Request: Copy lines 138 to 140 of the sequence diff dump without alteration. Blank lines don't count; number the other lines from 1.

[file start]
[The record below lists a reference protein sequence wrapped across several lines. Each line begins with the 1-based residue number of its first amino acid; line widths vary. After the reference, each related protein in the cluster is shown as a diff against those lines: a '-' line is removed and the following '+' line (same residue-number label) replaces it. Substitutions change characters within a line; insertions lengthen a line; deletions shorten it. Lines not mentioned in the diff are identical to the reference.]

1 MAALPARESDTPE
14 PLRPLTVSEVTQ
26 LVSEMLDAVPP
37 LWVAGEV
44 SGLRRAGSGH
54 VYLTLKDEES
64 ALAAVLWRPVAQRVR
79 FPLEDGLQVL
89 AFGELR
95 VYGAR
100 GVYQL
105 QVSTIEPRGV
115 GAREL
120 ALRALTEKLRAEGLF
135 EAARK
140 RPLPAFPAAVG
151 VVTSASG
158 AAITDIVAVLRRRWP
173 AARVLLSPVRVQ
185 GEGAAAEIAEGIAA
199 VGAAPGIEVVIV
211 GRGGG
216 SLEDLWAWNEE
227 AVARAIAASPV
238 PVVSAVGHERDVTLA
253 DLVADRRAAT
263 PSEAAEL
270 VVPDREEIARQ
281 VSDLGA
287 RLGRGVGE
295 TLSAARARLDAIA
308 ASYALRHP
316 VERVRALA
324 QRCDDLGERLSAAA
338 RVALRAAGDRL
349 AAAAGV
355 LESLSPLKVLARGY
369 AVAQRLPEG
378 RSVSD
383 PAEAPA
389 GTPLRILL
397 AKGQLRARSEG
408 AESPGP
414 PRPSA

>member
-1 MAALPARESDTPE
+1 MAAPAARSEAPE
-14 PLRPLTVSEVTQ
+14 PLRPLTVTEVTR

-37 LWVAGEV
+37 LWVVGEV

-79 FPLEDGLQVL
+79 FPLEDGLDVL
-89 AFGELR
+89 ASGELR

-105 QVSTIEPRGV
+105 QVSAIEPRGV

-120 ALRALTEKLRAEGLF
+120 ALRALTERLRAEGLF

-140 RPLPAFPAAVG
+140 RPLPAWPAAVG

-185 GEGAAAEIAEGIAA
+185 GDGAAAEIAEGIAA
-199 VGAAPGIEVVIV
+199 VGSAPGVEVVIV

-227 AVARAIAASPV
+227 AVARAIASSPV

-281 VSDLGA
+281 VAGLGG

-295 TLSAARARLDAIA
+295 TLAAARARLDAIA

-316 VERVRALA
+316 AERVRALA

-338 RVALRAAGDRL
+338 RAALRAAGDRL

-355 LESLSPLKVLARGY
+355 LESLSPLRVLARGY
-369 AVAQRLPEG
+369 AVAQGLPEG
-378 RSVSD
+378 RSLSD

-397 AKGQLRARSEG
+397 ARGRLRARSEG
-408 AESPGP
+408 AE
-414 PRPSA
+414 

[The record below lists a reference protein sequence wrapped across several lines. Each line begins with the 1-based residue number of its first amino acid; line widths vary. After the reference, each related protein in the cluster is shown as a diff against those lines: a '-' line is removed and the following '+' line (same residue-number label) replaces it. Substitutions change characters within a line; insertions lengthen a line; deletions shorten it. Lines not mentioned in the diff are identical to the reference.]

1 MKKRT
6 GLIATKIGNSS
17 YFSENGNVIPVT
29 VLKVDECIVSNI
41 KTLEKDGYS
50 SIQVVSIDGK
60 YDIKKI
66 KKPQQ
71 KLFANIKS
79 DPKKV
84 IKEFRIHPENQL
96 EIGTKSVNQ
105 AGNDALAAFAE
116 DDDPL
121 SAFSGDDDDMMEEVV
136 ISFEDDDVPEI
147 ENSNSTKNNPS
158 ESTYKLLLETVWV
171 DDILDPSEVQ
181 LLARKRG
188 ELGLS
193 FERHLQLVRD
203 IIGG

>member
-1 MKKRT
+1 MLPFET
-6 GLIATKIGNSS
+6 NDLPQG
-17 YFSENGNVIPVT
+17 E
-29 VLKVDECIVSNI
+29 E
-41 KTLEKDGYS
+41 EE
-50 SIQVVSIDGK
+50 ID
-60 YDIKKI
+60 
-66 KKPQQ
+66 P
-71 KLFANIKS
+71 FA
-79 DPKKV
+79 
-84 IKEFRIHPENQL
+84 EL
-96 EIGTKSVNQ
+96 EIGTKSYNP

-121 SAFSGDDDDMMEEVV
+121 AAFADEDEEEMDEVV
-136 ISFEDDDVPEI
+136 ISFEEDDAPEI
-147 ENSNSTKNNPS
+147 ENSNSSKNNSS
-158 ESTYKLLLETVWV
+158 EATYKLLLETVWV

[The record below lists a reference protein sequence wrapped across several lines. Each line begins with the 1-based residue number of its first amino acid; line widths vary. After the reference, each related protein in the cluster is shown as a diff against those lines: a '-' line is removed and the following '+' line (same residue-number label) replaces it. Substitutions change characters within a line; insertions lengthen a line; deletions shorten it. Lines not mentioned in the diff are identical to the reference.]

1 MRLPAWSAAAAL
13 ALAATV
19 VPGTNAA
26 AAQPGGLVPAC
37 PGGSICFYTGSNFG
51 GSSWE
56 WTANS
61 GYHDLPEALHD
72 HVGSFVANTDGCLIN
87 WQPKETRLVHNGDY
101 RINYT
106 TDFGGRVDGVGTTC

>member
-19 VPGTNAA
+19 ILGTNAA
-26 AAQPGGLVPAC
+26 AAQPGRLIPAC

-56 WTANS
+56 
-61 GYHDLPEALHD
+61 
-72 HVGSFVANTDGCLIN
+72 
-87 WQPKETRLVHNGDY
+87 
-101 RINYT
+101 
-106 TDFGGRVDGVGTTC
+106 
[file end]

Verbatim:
-121 SAFSGDDDDMMEEVV
+121 AAFADEDEEEMDEVV
-136 ISFEDDDVPEI